Price hikes caused by the robust dollar could result in European server customers deferring purchases for at least the first half of this year, potentially translating into another period of stagnating revenues.
With Microsoft ending support for Windows Server 2003 and Intel refreshing Xeon – which made vendors respond with shiny new systems – the sector is banking on a relative feast of sales for 2015.
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But they might be disappointed if the mystic mages at Gartner are to be believed. They are predicting market revenues in Europe will again climb by low-single digits at best or remain flat.
“The US currency is continuing to strengthen so limitation management will only increase in Q1 and Q2,” said Errol Rasit, research director, “pricing will increasingly reflect the currency exchange rate situation”.
“Maybe organisations will put off purchases until such a time that prices come down again. These are the sorts of strategies that we see being put in place,” he said.
The “danger” some for server vendors is that a capital deferral may see the budget used for other projects.
So far this year a number of system vendors including HP and Dell marked up the price on their hardware by an average of six per cent – but if the situation continues, further hikes can be expected.
“Chinese vendors linked to the dollar may choose to absorb that currency pressure to be more price competitive, but US vendors are already under pressure from falling margins,” he added.
There are investors to sate on a quarterly basis and they want the reduced dollar haul made up in other ways.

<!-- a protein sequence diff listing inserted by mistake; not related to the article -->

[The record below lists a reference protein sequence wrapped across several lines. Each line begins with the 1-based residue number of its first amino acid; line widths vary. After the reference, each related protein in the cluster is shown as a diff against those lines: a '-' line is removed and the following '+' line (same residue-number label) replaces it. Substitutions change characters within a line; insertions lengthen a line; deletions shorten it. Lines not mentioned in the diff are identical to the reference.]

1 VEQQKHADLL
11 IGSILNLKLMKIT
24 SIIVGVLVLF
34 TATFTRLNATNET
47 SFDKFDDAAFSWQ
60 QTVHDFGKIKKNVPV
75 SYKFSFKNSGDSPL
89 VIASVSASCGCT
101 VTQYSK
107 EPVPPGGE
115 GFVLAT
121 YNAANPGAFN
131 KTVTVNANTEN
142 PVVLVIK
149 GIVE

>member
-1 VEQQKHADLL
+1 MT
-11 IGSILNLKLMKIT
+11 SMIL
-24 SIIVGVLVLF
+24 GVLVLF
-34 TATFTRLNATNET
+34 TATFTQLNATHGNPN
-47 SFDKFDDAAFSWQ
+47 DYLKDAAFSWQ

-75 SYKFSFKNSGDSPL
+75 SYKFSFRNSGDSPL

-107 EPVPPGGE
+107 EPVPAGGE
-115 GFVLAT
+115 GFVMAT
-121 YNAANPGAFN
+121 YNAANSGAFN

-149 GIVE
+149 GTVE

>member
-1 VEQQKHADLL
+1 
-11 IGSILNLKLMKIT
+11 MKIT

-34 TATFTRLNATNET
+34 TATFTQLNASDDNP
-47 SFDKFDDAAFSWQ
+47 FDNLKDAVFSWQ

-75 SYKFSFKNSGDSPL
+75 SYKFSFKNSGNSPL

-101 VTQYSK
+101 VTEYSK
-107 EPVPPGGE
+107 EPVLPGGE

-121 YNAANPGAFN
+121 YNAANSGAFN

This may be music to the ears of Lenovo, which in the UK at least, was left counting the cost of a System x sales slide in Q4, when IBM finally handed over the unit to it.
Rassit told us organisations got used to sweating their assets for longer during the recession, “perhaps going through the three to five year warranties”. Virtualisation played a crucial role here, he added.
With around 400,000 physical servers running WS2003 in Blighty late last year, according to HP estimates, channel types could be forgiven for forecasting good times ahead – particularly after the XP factor last year that sparked a revival in PC sales.
The cost of buying custom support for Microsoft isn’t to be sniffed at – $600 per server for the first year – so there would seem some impetus to swap, on top of the potential security implications.
But Gartner warned servers will not be replaced on a like-for-like basis because virtualisation has reduced the importance of hardware. ®
Wololo – noun, the sound made by priests in the 1997 PC gaming classic Age of Empires I. See also this brief article about them.